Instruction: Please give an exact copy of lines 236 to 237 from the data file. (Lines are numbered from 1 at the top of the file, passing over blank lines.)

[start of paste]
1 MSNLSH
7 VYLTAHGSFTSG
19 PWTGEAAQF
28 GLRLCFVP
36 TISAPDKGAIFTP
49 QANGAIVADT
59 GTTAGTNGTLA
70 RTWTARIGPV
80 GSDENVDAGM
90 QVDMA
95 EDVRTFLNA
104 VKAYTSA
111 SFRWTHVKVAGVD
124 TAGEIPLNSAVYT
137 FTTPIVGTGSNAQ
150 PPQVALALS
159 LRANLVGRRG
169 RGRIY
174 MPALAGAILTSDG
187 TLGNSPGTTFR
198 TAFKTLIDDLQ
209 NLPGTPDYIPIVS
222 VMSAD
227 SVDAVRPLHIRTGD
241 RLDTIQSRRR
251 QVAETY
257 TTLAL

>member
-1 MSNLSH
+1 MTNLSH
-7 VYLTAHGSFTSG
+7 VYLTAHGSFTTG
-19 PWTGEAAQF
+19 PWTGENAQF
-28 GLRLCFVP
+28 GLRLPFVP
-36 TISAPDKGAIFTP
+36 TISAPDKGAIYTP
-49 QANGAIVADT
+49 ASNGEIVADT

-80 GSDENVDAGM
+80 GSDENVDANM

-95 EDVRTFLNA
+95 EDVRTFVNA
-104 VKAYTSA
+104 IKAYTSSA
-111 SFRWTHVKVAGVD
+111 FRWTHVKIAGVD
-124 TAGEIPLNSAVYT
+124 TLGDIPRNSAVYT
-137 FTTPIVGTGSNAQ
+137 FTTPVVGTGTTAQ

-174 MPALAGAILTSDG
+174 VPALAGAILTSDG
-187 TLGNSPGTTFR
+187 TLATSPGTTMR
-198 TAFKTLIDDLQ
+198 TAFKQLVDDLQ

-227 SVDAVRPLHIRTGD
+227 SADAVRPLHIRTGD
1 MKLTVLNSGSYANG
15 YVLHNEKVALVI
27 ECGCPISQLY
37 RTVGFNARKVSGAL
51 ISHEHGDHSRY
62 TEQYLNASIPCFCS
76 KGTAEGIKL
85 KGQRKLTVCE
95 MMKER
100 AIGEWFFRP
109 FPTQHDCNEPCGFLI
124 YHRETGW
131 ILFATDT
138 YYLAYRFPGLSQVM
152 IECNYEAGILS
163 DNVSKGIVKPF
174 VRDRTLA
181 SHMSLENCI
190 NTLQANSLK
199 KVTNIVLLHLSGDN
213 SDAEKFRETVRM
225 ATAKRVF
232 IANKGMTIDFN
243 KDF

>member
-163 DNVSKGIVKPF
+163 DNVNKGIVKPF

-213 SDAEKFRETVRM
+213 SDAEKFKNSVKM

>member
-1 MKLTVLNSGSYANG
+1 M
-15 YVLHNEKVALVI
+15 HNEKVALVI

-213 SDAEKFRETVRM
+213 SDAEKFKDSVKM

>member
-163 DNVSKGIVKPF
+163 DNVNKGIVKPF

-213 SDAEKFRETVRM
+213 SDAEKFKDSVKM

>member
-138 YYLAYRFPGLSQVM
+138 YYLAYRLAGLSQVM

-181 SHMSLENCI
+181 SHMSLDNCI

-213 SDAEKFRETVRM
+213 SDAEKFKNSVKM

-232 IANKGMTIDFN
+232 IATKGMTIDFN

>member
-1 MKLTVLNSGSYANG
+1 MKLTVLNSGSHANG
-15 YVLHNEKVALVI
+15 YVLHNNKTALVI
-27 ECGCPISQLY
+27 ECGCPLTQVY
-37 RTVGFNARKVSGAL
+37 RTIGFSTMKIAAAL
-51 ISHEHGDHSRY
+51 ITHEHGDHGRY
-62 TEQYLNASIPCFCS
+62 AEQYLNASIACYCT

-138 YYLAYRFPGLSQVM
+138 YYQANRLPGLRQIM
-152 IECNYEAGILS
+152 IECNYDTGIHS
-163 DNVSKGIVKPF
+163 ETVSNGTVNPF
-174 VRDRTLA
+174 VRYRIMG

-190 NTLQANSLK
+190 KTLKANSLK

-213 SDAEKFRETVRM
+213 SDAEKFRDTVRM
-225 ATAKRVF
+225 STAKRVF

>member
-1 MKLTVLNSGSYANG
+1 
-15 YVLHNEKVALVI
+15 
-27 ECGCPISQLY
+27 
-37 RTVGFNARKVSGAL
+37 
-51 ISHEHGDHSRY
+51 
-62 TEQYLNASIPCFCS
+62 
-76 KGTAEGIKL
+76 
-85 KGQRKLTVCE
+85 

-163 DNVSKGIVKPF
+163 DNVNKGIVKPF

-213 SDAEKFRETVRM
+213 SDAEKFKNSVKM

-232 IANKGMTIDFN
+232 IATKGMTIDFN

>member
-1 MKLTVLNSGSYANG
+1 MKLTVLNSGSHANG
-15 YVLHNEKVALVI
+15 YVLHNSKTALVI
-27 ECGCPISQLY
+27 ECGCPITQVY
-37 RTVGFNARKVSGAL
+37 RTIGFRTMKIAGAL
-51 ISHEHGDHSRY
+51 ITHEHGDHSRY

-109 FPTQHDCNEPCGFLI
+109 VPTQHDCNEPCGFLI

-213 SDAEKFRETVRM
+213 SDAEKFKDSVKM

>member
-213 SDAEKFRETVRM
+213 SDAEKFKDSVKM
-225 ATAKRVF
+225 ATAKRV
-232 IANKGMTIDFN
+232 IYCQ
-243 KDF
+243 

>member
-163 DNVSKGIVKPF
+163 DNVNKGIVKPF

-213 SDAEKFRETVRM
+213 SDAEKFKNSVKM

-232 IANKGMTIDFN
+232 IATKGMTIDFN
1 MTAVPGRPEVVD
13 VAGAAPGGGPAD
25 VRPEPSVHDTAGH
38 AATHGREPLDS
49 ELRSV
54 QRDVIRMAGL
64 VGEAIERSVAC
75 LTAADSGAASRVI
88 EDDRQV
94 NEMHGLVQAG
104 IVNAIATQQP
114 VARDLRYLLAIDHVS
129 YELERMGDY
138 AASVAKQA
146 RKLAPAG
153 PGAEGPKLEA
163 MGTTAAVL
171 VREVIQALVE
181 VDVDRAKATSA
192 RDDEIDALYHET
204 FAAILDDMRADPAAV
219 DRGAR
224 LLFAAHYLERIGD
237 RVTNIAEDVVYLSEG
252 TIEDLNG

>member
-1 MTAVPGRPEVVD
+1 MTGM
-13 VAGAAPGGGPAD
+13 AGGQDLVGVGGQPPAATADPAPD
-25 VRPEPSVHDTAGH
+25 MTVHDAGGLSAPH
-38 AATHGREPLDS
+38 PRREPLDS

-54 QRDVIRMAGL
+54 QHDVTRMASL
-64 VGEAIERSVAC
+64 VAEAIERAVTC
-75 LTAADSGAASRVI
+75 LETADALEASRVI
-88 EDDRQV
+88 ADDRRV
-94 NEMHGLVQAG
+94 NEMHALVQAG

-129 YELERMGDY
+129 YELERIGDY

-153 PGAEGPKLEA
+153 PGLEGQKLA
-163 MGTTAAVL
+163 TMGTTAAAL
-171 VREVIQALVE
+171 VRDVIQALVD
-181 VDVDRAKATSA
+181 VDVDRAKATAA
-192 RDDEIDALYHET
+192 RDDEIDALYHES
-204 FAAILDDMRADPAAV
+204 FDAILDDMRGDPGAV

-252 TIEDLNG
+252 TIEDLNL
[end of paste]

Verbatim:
-129 YELERMGDY
+129 YELERIGDY